My top priority this year was finding a new apartment. As a “tech bro” na, I wanted a cool place right in the heart of Yaba (near Herbert Macaulay Way, which I love), with at least 20 hours of electricity, amazing food spots to explore, and the chance to make new friends and have easy access to other areas.

Although one of the main reasons I needed a new place was the problems I was experiencing in my current apartment back in January. I had to spend nearly N350k on fuel for work, on top of paying monthly electricity bills of around N2k – 3k.

So, I set out to make my dream apartment a reality. My account balance and projected earnings were giving me this “spend me, spend me” kind of confidence. I contacted some agents and checked out a few places. Ah, house dey sha, but at first, I was told to budget around 700k to 800k. I thought, “No wahala, I got this.” I saw some really crappy, jagajaga (rubbish) mini flats with outrageous price tags like N700k, N800k, and N900k (not even including agreement and commission fees!). I was annoyed because I thought that with that kind of money, I’d get a top-notch apartment in mainland Lagos.

After switching agents, I finally found a place in Akoka, Yaba. The total cost? N2 million, with a 50k discount, LOL. Yet I was still confident that I could get the future rent in a few months.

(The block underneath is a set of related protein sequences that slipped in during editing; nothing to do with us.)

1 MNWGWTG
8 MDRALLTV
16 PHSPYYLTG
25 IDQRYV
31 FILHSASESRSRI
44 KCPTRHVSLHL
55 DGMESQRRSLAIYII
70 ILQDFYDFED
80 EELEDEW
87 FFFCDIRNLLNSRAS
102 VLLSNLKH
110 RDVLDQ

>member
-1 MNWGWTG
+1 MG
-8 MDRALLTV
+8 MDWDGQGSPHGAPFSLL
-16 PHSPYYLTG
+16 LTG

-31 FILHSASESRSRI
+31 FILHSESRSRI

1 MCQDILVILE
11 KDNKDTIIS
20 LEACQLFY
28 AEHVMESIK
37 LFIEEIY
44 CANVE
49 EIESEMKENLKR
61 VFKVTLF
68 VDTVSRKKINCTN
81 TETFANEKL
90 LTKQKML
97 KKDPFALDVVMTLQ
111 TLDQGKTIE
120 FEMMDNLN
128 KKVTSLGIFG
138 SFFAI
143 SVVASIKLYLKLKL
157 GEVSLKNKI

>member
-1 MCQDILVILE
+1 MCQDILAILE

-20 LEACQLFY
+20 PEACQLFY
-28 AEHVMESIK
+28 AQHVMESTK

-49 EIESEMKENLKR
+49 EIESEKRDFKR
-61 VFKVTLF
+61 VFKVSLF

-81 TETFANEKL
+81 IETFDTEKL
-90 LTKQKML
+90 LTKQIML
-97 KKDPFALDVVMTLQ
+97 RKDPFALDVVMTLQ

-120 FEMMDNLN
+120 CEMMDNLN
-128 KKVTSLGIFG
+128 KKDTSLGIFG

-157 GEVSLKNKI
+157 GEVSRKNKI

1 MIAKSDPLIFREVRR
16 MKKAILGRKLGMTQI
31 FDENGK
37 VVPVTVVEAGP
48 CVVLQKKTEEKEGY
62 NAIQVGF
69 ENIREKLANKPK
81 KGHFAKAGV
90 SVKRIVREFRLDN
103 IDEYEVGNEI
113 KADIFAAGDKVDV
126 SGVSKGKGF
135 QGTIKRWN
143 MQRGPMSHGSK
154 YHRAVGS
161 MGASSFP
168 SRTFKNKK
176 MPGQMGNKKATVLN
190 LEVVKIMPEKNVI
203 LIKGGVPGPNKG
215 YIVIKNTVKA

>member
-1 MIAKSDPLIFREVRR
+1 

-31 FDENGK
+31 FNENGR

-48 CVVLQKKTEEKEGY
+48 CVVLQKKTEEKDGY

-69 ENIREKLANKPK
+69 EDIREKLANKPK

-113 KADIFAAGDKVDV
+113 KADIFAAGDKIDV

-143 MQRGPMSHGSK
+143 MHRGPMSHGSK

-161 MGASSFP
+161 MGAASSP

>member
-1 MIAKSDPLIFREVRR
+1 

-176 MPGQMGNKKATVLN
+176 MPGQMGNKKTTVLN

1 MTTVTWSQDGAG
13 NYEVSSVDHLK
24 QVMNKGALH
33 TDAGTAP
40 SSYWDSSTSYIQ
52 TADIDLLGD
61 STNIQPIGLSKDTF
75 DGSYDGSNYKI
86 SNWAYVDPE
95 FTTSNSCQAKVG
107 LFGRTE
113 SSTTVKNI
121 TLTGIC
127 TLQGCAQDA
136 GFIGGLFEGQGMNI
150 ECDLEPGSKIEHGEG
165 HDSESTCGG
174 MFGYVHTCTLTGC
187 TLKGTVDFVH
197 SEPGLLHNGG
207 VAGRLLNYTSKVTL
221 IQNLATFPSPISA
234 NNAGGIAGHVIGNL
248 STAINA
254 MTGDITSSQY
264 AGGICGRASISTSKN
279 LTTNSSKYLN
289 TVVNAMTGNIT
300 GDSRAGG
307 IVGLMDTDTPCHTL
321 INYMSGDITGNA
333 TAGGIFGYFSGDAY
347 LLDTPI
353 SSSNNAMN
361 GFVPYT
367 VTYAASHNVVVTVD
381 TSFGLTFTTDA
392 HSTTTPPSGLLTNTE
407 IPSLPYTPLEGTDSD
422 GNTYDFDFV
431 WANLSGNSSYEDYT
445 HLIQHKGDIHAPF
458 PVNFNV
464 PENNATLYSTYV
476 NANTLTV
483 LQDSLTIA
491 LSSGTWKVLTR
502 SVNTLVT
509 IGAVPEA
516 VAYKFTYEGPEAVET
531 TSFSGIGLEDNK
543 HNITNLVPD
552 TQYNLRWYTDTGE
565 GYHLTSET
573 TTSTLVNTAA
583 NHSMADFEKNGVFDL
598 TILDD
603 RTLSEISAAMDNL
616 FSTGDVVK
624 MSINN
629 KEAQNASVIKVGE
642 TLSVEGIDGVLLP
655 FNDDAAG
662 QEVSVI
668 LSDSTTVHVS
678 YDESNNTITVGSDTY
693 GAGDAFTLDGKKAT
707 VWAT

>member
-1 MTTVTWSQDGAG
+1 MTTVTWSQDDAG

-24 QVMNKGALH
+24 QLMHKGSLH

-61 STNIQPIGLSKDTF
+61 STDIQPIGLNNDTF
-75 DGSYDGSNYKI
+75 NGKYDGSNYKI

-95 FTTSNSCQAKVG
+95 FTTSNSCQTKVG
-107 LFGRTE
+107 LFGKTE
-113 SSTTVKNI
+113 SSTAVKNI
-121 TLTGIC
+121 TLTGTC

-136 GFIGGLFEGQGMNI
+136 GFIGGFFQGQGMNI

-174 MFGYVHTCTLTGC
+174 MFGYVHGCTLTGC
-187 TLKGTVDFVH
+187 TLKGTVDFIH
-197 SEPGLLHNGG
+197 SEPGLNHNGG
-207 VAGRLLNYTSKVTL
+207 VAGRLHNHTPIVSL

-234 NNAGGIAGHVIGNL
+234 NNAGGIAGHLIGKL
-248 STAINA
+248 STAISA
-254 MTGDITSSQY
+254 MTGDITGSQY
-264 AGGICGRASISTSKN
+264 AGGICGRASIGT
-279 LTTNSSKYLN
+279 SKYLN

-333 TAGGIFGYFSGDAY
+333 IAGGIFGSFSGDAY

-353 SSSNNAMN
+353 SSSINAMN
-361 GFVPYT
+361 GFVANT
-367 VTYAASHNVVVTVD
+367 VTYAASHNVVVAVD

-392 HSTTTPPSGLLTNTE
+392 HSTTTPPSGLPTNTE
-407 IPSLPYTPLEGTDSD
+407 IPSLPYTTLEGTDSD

Then, just a few days before I was supposed to make the payment, disaster struck. I lost the gig that was supposed to bring the future earnings I was planning to use for next year’s rent. I thought, “This must be a sign; I need to rethink this.” I was still optimistic that I could land another gig in a month or two. Should I go ahead and pay? After a night of contemplation with coconut Chivita and some solid sleep, I decided against it.

Instead, I found an apartment in a nearby area for a quarter of the first price. It had the 20-hour electricity I wanted, and I discovered a mart to buy everything I needed for cooking and my muscle-building journey. Although I didn’t get the access to major places I initially wanted, I used the rest of the money to sustain myself until I found a new gig. But alas, I still haven’t landed a new gig oo.

The key takeaway and advice for tech bros or people who are just making money are to be cautious about overspending and to focus on your present earnings rather than relying on future income. As a Yoruba proverb says, “Owo epo la fi n s’epo, owo omi la fi n s’omi,” which means “Use oil money to buy oil, and water money to buy water.” In other words, live within your means and don’t spend more than you currently have.
This is a journal of my thought, I need this advice too and I’m working my way back to the basics of identifying my needs and wants, and having a backup plan.